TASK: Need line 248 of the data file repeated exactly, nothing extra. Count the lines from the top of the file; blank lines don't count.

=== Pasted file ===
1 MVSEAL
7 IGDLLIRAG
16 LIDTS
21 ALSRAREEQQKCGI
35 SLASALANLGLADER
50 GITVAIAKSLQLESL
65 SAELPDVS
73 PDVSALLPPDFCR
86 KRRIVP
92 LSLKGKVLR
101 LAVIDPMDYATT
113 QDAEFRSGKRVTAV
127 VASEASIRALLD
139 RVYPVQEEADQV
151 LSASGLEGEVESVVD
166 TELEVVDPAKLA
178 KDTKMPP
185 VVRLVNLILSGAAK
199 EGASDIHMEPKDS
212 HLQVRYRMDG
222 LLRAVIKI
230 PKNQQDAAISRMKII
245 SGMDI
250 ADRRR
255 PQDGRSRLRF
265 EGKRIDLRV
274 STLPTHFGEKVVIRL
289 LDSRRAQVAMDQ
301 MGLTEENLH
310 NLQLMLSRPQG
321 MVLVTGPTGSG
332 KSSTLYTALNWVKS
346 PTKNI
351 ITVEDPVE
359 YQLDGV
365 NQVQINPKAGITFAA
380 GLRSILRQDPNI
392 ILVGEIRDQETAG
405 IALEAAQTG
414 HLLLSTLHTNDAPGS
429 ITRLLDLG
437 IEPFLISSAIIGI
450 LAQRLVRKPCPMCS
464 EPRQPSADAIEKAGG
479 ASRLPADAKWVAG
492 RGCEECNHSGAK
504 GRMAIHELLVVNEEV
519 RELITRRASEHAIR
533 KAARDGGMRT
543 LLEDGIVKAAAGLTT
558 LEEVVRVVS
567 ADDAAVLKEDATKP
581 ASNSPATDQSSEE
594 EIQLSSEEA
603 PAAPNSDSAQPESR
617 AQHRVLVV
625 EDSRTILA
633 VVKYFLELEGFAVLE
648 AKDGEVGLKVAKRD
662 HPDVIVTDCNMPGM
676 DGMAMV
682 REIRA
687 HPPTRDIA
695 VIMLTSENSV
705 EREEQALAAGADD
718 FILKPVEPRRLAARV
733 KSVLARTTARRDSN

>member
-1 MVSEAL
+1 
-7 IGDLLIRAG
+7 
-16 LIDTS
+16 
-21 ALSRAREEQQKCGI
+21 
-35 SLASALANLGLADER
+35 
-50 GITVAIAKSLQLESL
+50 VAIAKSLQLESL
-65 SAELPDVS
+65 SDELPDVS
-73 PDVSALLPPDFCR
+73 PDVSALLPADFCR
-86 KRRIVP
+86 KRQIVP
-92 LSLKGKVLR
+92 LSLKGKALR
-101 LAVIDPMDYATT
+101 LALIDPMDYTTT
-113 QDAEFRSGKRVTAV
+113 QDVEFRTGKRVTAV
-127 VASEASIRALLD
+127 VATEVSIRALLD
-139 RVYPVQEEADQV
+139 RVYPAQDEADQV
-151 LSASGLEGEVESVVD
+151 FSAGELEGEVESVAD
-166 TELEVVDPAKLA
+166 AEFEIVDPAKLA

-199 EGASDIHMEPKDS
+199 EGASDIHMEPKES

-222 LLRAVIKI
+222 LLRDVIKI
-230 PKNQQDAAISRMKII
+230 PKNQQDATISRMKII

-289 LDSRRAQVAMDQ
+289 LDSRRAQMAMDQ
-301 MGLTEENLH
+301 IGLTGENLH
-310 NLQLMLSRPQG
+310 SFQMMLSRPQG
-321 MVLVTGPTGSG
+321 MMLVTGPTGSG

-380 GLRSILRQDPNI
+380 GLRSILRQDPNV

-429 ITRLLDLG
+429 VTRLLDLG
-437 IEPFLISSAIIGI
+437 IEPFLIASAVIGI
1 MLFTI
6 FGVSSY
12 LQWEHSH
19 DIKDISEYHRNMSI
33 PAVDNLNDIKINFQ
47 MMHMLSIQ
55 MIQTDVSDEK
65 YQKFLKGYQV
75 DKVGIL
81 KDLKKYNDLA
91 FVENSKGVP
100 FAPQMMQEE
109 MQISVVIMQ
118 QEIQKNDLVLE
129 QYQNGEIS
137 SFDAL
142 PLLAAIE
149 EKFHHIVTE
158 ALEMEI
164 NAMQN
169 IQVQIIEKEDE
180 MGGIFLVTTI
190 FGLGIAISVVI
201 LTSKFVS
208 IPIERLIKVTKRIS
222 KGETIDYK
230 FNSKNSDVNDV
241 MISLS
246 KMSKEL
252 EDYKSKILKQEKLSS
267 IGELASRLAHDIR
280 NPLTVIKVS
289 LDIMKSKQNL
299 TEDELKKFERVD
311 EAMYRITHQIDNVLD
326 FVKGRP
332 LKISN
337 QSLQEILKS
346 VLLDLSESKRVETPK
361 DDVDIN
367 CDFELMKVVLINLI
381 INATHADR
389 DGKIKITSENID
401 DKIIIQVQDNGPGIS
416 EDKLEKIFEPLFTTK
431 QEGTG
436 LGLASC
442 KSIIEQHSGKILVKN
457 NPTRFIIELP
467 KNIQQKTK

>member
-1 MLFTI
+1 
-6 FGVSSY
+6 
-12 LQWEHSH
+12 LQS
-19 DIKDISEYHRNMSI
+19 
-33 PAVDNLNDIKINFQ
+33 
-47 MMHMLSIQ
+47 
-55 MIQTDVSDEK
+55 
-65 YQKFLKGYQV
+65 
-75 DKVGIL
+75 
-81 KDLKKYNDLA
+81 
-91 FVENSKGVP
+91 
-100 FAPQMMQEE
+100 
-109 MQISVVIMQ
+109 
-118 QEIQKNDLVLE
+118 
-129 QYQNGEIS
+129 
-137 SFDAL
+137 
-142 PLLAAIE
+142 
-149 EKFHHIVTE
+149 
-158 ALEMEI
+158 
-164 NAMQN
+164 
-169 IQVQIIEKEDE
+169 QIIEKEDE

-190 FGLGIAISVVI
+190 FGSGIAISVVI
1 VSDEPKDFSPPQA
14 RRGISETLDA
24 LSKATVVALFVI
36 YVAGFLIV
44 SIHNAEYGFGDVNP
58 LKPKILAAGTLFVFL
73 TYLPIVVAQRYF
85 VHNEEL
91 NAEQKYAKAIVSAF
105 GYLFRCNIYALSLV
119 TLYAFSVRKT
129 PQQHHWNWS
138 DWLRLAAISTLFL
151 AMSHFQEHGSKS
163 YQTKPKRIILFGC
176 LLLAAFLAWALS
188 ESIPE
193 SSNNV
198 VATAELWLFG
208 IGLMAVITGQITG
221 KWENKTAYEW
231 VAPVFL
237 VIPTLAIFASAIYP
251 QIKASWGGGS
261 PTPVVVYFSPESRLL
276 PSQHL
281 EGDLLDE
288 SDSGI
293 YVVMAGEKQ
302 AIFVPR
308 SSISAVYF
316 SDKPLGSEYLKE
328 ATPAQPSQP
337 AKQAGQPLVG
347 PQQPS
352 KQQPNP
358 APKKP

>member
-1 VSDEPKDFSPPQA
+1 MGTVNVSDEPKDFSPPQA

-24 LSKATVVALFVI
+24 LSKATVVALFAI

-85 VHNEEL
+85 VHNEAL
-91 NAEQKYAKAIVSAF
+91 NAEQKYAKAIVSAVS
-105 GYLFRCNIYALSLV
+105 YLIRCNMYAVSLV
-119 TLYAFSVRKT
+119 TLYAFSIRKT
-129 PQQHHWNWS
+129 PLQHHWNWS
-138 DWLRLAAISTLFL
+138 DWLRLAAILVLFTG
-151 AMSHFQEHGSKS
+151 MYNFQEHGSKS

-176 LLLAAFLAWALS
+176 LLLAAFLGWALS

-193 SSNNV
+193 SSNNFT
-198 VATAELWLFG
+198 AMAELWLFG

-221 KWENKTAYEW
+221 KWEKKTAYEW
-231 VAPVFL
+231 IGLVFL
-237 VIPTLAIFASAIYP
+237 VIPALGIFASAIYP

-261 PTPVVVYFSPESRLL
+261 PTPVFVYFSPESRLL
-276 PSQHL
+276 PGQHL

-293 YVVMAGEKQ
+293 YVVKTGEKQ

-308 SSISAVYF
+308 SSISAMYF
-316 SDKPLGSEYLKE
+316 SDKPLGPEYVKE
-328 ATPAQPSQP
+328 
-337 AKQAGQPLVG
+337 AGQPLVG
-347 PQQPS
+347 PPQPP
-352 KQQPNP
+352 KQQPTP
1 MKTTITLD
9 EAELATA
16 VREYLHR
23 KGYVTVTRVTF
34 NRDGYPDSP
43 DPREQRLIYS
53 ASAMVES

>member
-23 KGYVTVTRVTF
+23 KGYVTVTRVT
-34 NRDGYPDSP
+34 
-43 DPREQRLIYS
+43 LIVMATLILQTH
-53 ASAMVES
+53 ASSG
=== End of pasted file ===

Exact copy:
328 ATPAQPSQP